Ramco (UK) v. IIC of Hannover
Note: this decision has been upheld by the Court of Appeal in a judgment delivered on 27 May 2004. For a note of the Court of Appeal judgment, click here
When goods are insured by a party holding those goods as a bailee, it is sometimes difficult to establish exactly what is being insured - the full value of the goods, or the bailee's own interest (his potential liability to a third party and any accrued storage charges). There is a presumption that the bailee will insure both, but, if the bailee insures goods in his trust "for which he is responsible", this case confirmed that he is only insuring against his liability to third parties. If he has no such liability, there is nothing to recover from insurers.
DMC Rating Category: Confirmed
This case note is based on an Article in the November 2003 Edition of the ‘Bulletin’, published by the Marine and Insurance teams at the international firm of lawyers,DLA. DLA is an International Contributor to this website
The insurers did not dispute liability in respect of property owned by the insured. But some of the goods damaged or destroyed were bailed to them. Were insurers liable in respect of those goods and, if so, on what basis?
The material damage section of the policy provided:
Property included stock, which was defined as "Stock and Materials in Trade therein or thereon the property of the Insured or held by the Insured in trust for which the Insured is responsible".
Although bailed goods remain the property of the owner, it has long been established that a bailee may insure goods in his possession for their full value (Tomlinson v Hepburn  AC 451). If the goods are destroyed or damaged, the bailee will be able to recover under the policy, regardless of whether he is liable or potentially liable to the owner, but he will have to account to the owner for the proceeds over and above his own loss.
The question whether such a policy covers the value of the goods themselves, or only the bailee's liability in respect of the goods, is a question of construction. Over the years, standard phrases have been accepted by the court as having certain meanings. Where the policy states it covers goods held "in trust", this has been taken to mean that the policy covers the full value of the goods (Waters v Monarch Fire and Life Assurance Company (1856) 5 E&B 870). But if the policy covers goods "in trust for which [the insured] is responsible", the insurance only covers the bailee's liability in respect of the goods and not the goods themselves (The North British and Mercantile Insurance Co v Moffatt (1871) LR 7 CP 25).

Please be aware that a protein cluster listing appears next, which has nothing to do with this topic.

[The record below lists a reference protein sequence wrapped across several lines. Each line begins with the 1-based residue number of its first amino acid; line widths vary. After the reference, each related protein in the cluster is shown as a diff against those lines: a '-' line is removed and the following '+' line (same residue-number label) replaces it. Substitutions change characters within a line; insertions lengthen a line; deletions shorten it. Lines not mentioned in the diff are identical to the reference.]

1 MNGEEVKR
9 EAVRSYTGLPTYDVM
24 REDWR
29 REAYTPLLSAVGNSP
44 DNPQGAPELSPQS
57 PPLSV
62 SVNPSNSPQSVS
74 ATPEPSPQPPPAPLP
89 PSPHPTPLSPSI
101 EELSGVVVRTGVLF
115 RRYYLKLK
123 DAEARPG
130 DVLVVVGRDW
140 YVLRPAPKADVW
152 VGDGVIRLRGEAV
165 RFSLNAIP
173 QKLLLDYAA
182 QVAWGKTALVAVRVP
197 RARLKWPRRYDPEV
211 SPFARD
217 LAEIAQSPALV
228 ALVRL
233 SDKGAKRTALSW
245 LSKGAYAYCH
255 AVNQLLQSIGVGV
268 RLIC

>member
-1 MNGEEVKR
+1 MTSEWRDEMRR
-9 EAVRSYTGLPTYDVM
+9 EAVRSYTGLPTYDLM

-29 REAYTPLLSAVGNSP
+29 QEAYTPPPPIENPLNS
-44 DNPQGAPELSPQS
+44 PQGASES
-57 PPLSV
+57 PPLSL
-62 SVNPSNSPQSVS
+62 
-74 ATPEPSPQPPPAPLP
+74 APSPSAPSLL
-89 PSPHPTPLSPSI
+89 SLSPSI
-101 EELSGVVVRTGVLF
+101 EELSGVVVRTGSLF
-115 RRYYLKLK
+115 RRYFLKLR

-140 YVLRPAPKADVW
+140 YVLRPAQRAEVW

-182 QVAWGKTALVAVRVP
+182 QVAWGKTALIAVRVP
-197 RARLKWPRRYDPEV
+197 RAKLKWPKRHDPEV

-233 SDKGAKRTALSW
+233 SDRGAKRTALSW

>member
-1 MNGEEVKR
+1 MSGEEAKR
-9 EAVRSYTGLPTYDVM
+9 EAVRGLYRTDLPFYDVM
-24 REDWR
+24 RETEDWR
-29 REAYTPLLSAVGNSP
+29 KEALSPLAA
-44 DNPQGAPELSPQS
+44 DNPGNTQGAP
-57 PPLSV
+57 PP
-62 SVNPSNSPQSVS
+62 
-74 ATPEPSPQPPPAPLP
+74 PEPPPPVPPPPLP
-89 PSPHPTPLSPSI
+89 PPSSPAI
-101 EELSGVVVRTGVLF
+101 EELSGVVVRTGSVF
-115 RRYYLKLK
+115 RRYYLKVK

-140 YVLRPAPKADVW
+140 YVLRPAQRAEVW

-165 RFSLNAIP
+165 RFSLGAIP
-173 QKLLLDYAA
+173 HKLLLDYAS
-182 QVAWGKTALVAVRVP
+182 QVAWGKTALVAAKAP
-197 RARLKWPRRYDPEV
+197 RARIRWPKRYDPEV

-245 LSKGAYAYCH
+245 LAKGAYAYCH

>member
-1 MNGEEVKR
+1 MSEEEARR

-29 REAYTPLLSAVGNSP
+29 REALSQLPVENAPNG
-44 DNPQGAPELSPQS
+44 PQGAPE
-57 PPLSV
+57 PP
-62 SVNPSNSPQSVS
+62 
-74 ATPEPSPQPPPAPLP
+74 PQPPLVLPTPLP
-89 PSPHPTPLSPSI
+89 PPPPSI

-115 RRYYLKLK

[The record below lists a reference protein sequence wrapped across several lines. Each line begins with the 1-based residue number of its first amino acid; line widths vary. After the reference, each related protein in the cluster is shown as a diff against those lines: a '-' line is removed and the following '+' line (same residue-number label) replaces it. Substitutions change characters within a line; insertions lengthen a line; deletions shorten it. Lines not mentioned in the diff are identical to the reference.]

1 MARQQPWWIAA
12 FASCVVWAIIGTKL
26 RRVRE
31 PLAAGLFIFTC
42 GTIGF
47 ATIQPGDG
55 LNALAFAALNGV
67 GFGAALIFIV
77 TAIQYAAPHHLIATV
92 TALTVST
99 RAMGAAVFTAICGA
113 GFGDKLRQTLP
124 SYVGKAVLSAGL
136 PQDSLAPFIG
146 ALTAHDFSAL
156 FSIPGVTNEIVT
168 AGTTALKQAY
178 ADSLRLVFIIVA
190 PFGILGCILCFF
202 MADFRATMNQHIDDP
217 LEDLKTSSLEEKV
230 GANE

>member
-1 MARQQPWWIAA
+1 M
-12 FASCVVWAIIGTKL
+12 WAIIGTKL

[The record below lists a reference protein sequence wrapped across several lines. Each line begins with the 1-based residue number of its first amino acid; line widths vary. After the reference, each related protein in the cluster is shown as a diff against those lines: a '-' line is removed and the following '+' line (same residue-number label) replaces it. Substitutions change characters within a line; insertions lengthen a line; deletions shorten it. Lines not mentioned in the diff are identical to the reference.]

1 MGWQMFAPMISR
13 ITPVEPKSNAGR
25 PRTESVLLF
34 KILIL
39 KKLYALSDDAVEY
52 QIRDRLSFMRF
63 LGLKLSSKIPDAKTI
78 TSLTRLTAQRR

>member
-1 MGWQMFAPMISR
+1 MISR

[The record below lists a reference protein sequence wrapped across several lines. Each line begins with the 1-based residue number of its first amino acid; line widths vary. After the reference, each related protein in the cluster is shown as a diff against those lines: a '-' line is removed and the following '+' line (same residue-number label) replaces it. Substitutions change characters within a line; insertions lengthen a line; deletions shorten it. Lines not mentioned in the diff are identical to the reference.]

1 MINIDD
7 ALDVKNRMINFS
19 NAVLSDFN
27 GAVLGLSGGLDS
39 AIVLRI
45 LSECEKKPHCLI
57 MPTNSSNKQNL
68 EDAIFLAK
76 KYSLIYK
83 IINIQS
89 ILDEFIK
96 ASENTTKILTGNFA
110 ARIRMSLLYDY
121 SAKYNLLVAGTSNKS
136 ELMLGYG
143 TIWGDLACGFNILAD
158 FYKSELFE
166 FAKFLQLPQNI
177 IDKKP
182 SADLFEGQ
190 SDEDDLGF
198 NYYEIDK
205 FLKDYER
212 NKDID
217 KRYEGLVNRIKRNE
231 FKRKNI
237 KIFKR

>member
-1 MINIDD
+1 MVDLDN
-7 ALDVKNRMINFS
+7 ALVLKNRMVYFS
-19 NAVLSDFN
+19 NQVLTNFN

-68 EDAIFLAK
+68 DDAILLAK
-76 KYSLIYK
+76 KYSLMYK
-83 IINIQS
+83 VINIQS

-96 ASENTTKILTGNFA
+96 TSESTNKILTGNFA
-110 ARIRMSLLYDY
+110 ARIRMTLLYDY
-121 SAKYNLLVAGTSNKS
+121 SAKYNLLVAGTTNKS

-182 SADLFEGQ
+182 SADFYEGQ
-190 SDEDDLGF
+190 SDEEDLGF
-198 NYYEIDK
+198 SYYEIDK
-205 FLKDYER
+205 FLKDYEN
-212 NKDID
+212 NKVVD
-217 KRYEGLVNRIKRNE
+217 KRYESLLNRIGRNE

But if the insured did have a liability to a third party and so could recover under the policy in respect of bailed goods, would the policy cover the full value of the goods or only the insured's liability for them? In other words, would the policy respond as a property policy or as a liability policy?
The judge found that it would respond as a property policy. Under the policy, insurers had to pay the value of the property in the event of its destruction, or for the amount of the damage. "Damage" in this context clearly meant damage to property, not liability to pay damages. Insurers had an option to reinstate or replace property and there was an average clause in cases of under-insurance. None of these provisions was appropriate for a liability insurance, and there was nothing in the policy to suggest it was some sort of hybrid that provided property cover in respect of property belonging to the insured but liability cover in respect of property for which the insured was responsible.
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